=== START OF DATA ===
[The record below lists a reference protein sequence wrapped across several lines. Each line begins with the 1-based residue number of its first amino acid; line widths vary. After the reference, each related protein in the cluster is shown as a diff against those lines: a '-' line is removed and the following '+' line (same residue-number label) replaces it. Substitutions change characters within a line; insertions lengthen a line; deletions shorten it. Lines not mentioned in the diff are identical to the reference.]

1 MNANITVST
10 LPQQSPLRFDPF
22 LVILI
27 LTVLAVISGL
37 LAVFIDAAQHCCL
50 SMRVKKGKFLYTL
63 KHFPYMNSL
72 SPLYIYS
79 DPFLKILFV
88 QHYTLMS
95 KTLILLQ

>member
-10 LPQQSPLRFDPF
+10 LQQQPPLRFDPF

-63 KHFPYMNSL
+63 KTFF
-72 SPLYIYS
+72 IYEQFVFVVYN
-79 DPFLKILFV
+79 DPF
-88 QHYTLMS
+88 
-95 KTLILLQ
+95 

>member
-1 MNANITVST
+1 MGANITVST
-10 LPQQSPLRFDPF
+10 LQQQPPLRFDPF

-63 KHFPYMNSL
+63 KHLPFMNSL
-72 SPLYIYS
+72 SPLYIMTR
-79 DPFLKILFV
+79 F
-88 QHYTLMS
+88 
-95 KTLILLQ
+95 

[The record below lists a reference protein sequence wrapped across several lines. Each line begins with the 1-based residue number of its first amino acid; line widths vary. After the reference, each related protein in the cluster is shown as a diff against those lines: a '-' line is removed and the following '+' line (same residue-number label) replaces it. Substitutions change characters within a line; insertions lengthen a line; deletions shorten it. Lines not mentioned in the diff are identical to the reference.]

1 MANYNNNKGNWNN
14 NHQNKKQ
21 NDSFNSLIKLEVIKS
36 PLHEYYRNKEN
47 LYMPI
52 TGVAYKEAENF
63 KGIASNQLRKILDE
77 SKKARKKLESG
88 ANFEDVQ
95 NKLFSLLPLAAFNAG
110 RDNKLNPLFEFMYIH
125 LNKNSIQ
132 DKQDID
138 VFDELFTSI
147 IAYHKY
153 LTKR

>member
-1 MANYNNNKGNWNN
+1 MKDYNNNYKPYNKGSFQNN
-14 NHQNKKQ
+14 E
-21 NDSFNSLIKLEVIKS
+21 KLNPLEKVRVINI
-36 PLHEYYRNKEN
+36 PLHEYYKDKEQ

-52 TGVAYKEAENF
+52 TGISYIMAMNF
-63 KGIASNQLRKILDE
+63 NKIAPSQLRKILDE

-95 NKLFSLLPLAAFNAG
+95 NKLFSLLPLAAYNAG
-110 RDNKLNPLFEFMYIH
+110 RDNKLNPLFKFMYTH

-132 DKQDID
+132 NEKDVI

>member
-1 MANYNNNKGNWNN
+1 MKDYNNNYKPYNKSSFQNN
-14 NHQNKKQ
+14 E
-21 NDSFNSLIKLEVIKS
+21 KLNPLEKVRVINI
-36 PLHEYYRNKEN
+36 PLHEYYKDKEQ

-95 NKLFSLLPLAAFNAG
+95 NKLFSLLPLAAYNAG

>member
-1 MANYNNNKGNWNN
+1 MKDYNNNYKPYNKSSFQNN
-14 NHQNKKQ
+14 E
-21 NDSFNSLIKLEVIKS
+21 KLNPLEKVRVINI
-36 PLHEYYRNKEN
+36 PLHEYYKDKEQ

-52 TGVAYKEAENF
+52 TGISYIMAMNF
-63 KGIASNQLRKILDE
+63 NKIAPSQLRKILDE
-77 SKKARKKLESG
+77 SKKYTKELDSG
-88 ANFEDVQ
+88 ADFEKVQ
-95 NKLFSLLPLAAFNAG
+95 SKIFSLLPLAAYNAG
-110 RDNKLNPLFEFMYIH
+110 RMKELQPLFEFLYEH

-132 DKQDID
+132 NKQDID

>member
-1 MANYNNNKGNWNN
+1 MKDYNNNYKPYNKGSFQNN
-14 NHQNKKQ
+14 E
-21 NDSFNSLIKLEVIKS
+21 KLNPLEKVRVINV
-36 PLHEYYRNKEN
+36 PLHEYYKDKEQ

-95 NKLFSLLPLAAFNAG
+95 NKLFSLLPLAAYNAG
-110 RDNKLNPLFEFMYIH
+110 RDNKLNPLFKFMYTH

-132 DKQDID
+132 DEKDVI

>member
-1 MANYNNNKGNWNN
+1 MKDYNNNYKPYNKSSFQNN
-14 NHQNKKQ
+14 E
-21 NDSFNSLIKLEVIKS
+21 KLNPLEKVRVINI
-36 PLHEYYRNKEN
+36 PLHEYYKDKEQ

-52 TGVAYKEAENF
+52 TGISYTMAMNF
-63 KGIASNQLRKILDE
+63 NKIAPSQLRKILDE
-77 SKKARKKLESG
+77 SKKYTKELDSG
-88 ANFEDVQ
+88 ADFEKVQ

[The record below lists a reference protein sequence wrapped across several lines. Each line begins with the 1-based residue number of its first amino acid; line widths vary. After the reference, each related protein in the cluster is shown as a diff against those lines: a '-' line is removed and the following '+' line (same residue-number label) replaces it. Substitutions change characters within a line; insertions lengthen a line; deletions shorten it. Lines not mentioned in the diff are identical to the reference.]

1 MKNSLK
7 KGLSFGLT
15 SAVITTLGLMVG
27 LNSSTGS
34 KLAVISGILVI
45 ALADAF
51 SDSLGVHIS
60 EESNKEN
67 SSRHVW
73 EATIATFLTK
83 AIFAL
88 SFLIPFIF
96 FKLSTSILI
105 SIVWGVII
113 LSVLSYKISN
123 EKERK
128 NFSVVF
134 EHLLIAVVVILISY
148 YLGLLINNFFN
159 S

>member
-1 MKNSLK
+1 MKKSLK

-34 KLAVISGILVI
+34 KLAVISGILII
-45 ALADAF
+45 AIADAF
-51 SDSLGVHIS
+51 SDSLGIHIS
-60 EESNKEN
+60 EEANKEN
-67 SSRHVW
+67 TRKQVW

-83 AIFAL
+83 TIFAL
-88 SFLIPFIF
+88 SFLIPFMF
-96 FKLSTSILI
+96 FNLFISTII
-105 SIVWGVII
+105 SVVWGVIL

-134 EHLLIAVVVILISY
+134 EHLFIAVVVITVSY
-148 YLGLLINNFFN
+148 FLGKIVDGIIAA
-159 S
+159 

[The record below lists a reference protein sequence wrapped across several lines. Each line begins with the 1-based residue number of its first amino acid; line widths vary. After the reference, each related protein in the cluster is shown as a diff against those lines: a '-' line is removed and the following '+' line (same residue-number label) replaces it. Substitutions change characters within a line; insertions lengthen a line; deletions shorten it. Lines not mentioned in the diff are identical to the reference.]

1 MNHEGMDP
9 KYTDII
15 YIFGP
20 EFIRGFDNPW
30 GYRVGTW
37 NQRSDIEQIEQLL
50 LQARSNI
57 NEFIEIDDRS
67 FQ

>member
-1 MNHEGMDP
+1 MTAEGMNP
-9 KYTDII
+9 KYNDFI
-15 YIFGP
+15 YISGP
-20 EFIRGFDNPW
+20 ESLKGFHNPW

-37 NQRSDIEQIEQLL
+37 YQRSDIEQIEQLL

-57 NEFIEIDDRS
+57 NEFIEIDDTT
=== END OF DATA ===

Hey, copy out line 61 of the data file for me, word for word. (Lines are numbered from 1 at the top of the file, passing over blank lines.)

-14 NHQNKKQ